10 Reasons Every Company Should Offer Paid Paternity Leave (And Every Father Should Take It)
According to the United Nations Children’s Fund (UNICEF), nearly 90 million children under the age of one live in countries where their fathers are not entitled by law to “a single day of paid paternity leave.”
That statistic includes the United States, the only developed nation that doesn’t have a national paid parental leave law.(Four states—California, New Jersey, New York, and Rhode Island, however, have enacted their own programs.)
More and more companies are picking up the slack. According to Mercer’s 2018 Survey on Absence and Disability Management, 40% of US companies who responded offer paid parental leave for both parents, up from 25% in 2015.
Which is a good thing. There is a large body of research showing that companies that offer paternity leave and encourage new dads to take it help break down traditional gender stereotypes, benefit families, and contribute to a culture of inclusion.
Looking to build a case at your company? Or, do you need to be persuaded to take paternity leave? Here are 10 research-based reasons why paid paternity leave benefits fathers, families, and employers.
Men want paid paternity leave.
1. The vast majority of US fathers (89%) say it is important for employers to provide paid paternity or paid parental leave, according to Boston College’s 2014 The New Dad report.
2. Seventy-three percent of dads think there is little workplace support for fathers. As a result, half of fathers say they missed important events in their children’s lives due to work.
3. 21% of men say they fear losing their jobs for taking full paternity leave.
Paternity leave benefits families.
4. The more paternity leave men take, the more women make. A study in Sweden showed that each additional month of parental leave taken by the father increases the mother’s earnings by approximately 7%.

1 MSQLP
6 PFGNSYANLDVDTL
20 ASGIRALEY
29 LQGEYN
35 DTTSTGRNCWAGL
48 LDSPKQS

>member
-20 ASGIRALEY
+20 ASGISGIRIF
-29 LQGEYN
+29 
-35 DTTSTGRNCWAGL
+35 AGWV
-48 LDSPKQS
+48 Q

5. Studies have shows that fathers who take longer leave are more engaged in their kids’ lives. This has demonstrable benefits: father involvement reduces the frequency of behavioral problems in boys and psychological problems in young women, and enhances cognitive development, while decreasing delinquency and economic disadvantage.
6. Fathers who take paternity leave do more housework. In Quebec households where men took advantage of parental leave benefits, their participation in household work was long after their leave period had ended.
7. More than two-thirds of fathers (69%) confirmed they would change jobs to spend more time with their children.
8. The vast majority of employers reported (89%) that paid family leave had either a “positive effect” or “no noticeable effect” on productivity. The same was true for profitability/performance (91%), turnover (96%) and employee morale (99%).
9. Mothers may be more likely to return to their employers when leave policies are equitable. Research shows that mothers also tend to return to work more quickly.
10. A supportive workplace is key to reaping the organizational benefits of paternity leave. 72% of men said they would have taken a longer parental leave if they had seen co-workers do so. Only 26% of managers, globally, encourage men to take leave.
|What can you do to support expanding paternity leave at your organization? Here are some tips.
Paternity Leave Tips for Individuals
Paternity Leave Tips for Managers
Paternity Leave Tips for Organizations
Do you have paternity leave tips you’d like to recommend? Please comment on our MARC (Men Advocating Real Change) discussion board and join the conversation.
Community Manager, MARC (Men Advocating Real Change)
Jared Cline is the Community Manager of MARC (Men Advocating Real Change). In his role, he supports on-going engagement opportunities for individuals who have taken part in MARC programming. Prior to joining MARC, Jared worked for Time Out Beijing magazine. He graduated from Truman State University and currently resides in New…